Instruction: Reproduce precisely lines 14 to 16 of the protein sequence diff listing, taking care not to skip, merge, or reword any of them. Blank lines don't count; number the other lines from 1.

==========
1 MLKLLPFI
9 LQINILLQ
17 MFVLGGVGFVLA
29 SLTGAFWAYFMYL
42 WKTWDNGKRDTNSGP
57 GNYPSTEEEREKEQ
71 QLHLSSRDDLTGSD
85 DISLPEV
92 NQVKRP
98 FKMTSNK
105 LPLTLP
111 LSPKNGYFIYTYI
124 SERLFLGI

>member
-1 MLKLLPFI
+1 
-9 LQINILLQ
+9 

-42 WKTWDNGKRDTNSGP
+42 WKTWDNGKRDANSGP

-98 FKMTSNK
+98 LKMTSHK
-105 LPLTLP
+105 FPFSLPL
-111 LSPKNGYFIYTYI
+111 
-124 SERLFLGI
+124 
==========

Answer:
>member
-1 MLKLLPFI
+1 